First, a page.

What To Do When An Airline Breaks Your Luggage

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There’s no way to sugarcoat it: air travel has been a little…chaotic lately.

Flying on Southwest

With hundreds of flights in the United States getting canceled or delayed daily, and airfare prices currently extraordinarily high, there are enough stressors when it comes to flying before you even start to consider other anomalous things that could happen. One of those things that you don’t want to think about happening is your airline losing, damaging, or otherwise mishandling your checked bag. Here’s what to do if that happens to you.

Let’s start with some basics: how common is it for airlines to mishandle your luggage? According to the Air Travel Consumer Report generated by the Department of Transportation, of the over 42 million bags that were “enplaned” (or put on an airplane) in May 2022, 237,828 of those bags were mishandled. Mishandled bags are checked bags that are lost, damaged, delayed, or pilfered. Per 100 bags enplaned in May 2022, travelers reported that one of those four things had happened to 0.56 of them (so that’s about one bag mishandled for every 200 bags enplaned).

Baggage claim at Orlando International Airport

In May 2021, only 0.38 bags per 100 were mishandled, so this number is on the rise. The airline with one of the highest number of incidents was American Airlines, which had 76,059 bags reported as mishandled between the American Airlines fleet and its branded partners.

©American Airlines

Within the American Airlines network, 0.79 checked bags per 100 were reported as lost, damaged, delayed, or pilfered in May 2022, up from 0.60 in May 2021. The highest number of mishandled bags goes to Republic Airways with a whopping 0.93 bags per 100 reported as mishandled — almost 1 in 100. The numbers prove it: more bags are getting lost or damaged than before — so what can you as the traveler do about it?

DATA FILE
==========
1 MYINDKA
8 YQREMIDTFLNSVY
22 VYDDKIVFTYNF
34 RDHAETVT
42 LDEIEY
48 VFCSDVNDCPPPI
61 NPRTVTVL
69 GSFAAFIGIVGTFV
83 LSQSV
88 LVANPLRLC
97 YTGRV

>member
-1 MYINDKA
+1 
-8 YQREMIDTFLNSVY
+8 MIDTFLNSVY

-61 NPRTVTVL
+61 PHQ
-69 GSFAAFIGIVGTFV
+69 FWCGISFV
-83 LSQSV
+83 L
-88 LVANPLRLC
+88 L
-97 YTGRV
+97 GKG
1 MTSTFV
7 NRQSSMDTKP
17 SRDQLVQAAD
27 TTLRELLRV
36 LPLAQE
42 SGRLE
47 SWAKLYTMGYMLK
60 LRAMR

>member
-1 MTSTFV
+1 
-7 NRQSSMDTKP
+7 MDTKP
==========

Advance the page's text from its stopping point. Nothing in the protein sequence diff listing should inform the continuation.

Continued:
If Your Bag is Lost

If you’re concerned about your bag getting lost, one way to cut down on the chance of it getting misplaced or left behind is by booking a nonstop flight, according to CNN.

Try to book nonstop flights when you can.

Another good thing to do is to take a picture of the outside of your suitcase, as well as the contents of your suitcase before you check it, that way you have proof of what the bag looked like before it was checked in the event that it was damaged. This will also be beneficial if the bag is lost or delayed and you had valuables inside and need to prove that to your airline in order to be properly compensated.

Another option available to you is purchasing a tracking device like an Apple AirTag and packing it inside your suitcase so you can track it during your travel day.

©Amazon

The AirTag connects to your iPhone through the Find My app and will be able to give you peace of mind and knowledge of where your bag is. The AirTag is water and dust resistant, so you don’t have to worry about something happening to it and the battery lasts for up to a year, so it won’t die in the middle of your travel day, either. You can get the AirTag online on Amazon right now for $27.50, down from the usual price of $29.

Click here to buy the Apple AirTag!